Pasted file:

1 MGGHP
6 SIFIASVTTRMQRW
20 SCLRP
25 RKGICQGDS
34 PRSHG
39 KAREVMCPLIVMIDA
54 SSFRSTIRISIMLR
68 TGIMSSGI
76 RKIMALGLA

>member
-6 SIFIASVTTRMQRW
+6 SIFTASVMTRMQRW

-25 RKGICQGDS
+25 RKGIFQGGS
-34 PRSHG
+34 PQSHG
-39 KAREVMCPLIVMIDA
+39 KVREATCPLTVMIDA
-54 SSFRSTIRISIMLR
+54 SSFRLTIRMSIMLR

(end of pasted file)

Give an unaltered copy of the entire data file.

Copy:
1 MGGHP
6 SIFIASVTTRMQRW
20 SCLRP
25 RKGICQGDS
34 PRSHG
39 KAREVMCPLIVMIDA
54 SSFRSTIRISIMLR
68 TGIMSSGI
76 RKIMALGLA

>member
-6 SIFIASVTTRMQRW
+6 SIFTASVMTRMQRW

-25 RKGICQGDS
+25 RKGIFQGGS
-34 PRSHG
+34 PQSHG
-39 KAREVMCPLIVMIDA
+39 KVREATCPLTVMIDA
-54 SSFRSTIRISIMLR
+54 SSFRLTIRMSIMLR